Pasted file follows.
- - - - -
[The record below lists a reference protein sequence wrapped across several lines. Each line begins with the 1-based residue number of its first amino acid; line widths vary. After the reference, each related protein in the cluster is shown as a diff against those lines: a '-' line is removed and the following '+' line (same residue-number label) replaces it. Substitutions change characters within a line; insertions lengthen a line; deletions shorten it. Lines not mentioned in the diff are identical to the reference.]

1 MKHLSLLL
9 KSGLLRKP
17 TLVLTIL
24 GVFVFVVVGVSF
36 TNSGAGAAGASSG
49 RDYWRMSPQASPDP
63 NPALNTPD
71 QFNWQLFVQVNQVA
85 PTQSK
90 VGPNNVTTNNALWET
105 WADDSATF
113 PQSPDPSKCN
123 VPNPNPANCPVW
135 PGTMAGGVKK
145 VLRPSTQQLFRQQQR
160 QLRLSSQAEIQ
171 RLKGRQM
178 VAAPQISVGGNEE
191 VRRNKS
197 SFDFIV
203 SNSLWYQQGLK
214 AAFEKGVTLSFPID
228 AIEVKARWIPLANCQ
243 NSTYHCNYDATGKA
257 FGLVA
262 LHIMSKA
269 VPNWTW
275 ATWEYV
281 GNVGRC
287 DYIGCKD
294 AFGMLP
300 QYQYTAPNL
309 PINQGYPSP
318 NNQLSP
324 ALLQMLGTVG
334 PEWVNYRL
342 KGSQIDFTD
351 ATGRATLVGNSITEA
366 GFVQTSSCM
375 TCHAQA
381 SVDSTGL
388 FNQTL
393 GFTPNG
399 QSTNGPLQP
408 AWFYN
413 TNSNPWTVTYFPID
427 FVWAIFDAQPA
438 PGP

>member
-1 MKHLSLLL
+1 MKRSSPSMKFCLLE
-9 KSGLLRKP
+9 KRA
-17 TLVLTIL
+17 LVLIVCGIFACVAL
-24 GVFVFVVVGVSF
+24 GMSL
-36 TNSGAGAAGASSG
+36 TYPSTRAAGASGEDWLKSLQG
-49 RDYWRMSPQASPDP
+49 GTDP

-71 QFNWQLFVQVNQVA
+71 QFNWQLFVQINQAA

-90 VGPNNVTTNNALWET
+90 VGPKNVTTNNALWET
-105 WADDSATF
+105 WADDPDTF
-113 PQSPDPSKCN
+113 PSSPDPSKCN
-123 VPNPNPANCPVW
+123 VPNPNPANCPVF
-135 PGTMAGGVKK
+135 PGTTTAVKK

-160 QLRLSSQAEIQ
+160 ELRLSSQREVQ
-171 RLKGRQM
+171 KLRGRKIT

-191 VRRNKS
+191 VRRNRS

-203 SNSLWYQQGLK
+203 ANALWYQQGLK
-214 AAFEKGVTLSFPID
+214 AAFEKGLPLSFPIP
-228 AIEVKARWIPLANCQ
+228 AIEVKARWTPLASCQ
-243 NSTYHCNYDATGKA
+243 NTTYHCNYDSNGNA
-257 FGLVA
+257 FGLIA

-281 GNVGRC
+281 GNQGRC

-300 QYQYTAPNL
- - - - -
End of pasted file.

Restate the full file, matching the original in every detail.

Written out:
[The record below lists a reference protein sequence wrapped across several lines. Each line begins with the 1-based residue number of its first amino acid; line widths vary. After the reference, each related protein in the cluster is shown as a diff against those lines: a '-' line is removed and the following '+' line (same residue-number label) replaces it. Substitutions change characters within a line; insertions lengthen a line; deletions shorten it. Lines not mentioned in the diff are identical to the reference.]

1 MKHLSLLL
9 KSGLLRKP
17 TLVLTIL
24 GVFVFVVVGVSF
36 TNSGAGAAGASSG
49 RDYWRMSPQASPDP
63 NPALNTPD
71 QFNWQLFVQVNQVA
85 PTQSK
90 VGPNNVTTNNALWET
105 WADDSATF
113 PQSPDPSKCN
123 VPNPNPANCPVW
135 PGTMAGGVKK
145 VLRPSTQQLFRQQQR
160 QLRLSSQAEIQ
171 RLKGRQM
178 VAAPQISVGGNEE
191 VRRNKS
197 SFDFIV
203 SNSLWYQQGLK
214 AAFEKGVTLSFPID
228 AIEVKARWIPLANCQ
243 NSTYHCNYDATGKA
257 FGLVA
262 LHIMSKA
269 VPNWTW
275 ATWEYV
281 GNVGRC
287 DYIGCKD
294 AFGMLP
300 QYQYTAPNL
309 PINQGYPSP
318 NNQLSP
324 ALLQMLGTVG
334 PEWVNYRL
342 KGSQIDFTD
351 ATGRATLVGNSITEA
366 GFVQTSSCM
375 TCHAQA
381 SVDSTGL
388 FNQTL
393 GFTPNG
399 QSTNGPLQP
408 AWFYN
413 TNSNPWTVTYFPID
427 FVWAIFDAQPA
438 PGP

>member
-1 MKHLSLLL
+1 MKRSSPSMKFCLLE
-9 KSGLLRKP
+9 KRA
-17 TLVLTIL
+17 LVLIVCGIFACVAL
-24 GVFVFVVVGVSF
+24 GMSL
-36 TNSGAGAAGASSG
+36 TYPSTRAAGASGEDWLKSLQG
-49 RDYWRMSPQASPDP
+49 GTDP

-71 QFNWQLFVQVNQVA
+71 QFNWQLFVQINQAA

-90 VGPNNVTTNNALWET
+90 VGPKNVTTNNALWET
-105 WADDSATF
+105 WADDPDTF
-113 PQSPDPSKCN
+113 PSSPDPSKCN
-123 VPNPNPANCPVW
+123 VPNPNPANCPVF
-135 PGTMAGGVKK
+135 PGTTTAVKK

-160 QLRLSSQAEIQ
+160 ELRLSSQREVQ
-171 RLKGRQM
+171 KLRGRKIT

-191 VRRNKS
+191 VRRNRS

-203 SNSLWYQQGLK
+203 ANALWYQQGLK
-214 AAFEKGVTLSFPID
+214 AAFEKGLPLSFPIP
-228 AIEVKARWIPLANCQ
+228 AIEVKARWTPLASCQ
-243 NSTYHCNYDATGKA
+243 NTTYHCNYDSNGNA
-257 FGLVA
+257 FGLIA

-281 GNVGRC
+281 GNQGRC

-300 QYQYTAPNL